Call: +44 (0)7759 277220 Call

Pete Finnigan's Oracle Security Weblog

This is the weblog for Pete Finnigan. Pete works in the area of Oracle security and he specialises in auditing Oracle databases for security issues. This weblog is aimed squarely at those interested in the security of their Oracle databases.

[Previous entry: "Advisories for the July 2008 Critical Patch Update and exploit code"] [Next entry: "IOUG/Oracle Software Security Assurance Team joint survery"]

Kurt Van MeerBeeck (jDul, DUDE) has started a blog

I saw today that Kurt Van Meerbeeck who is famous for writing jDUL that became DUDE has started a blog. I have known Kurt for many years on email but only in the last couple of years have we met in person at the UKOUG conference. Kurt's blog has only one post so far "A new ORA600 website - a new blog, DUDE !" but is certainly worth keeping an eye on.

Why should we be interested from a security perspective? - well as I said I have known Kurt for many years (I just checked, our first email exchange was in 2001 when we talked about jDUL) on email and I am always fascinated by internals, undocumented details and more. Oracle security is not about simply looking at security features in the database. Every feature, especially if its enabled in the database (note: enabled in security terms does not mean used!) has some security risk level. For instance, the useful package DBMS_FILE_TRANSFER sounds useful if you are writing an Oracle based application that needs to allow files to be transfered. From a security perspective it's dangerous as it would allow files to be manipulated from within the database. The procedures GET_FILE and PUT_FILE sound useful to a hacker.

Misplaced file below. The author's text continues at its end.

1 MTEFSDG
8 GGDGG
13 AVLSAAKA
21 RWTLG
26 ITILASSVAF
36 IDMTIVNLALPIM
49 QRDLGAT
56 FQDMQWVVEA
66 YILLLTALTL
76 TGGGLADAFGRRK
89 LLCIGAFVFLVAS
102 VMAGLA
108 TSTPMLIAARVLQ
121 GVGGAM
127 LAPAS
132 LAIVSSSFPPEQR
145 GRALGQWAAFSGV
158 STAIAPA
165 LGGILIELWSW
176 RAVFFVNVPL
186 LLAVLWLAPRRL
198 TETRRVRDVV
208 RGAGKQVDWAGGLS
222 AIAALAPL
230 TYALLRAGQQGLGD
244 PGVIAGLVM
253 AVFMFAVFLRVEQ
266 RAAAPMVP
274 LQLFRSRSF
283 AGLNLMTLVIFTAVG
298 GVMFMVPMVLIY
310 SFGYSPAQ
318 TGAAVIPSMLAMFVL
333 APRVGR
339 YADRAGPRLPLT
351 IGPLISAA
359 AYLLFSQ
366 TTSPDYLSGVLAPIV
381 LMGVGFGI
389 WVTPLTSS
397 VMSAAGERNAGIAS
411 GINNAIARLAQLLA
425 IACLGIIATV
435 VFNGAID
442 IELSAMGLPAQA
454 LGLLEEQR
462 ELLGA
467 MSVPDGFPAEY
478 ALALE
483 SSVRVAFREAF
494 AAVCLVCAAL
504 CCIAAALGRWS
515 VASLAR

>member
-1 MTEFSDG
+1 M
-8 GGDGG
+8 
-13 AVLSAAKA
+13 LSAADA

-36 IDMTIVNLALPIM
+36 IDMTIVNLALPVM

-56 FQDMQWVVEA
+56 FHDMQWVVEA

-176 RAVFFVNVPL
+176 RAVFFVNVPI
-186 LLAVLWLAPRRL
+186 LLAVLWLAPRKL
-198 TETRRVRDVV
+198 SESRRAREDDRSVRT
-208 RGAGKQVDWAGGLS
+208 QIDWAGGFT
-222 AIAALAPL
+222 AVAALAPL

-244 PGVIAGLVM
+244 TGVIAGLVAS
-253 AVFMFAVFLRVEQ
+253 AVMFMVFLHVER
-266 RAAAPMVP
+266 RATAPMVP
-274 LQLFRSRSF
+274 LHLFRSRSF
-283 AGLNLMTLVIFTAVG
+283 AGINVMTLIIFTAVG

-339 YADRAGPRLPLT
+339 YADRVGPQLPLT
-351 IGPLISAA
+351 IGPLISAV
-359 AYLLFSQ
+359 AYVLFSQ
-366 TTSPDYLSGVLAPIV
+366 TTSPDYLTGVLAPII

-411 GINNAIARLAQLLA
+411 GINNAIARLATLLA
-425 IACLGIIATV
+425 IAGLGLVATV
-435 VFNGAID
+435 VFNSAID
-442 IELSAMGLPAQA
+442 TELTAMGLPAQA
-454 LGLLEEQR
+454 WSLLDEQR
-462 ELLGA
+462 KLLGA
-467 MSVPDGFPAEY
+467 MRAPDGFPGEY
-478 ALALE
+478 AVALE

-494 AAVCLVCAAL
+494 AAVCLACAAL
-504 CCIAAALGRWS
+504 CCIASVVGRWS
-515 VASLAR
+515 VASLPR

So in general all features have some risk in some circumstances. I also like Kurt's work because of its deep interest in internals. In Kurt's case this is involved with block and data storage internals. Kurt has developed a tool originally called jDUL and now called DUDE that mirrors the usefulness and functionallity of tools such as DUL used by Oracle consultants for recovering databases that have crashed and cannot be recovered in any other way. I am particularly interested in this area and have blogged on it a few times in the past because of the security connections with Oracle Forensics. A number of people have been talking about block internals because of forensics with the purpose to find deleted data as evidence. Whilst this is great and a really useful move forward in security terms for the database it is "old technology" as people like Kurt and a few others around the such as Lou Fangxin of who has a similar DUL like tool called AUL have been doing this for 7 or 8 years and have clearly got a much deeper understanding of the data storage and structure.

I have added Kurt's blog to my Oracle blogs aggregator and I have also added A Arju's blog found via Kurt's aggregator as it also contains some posts about block internals.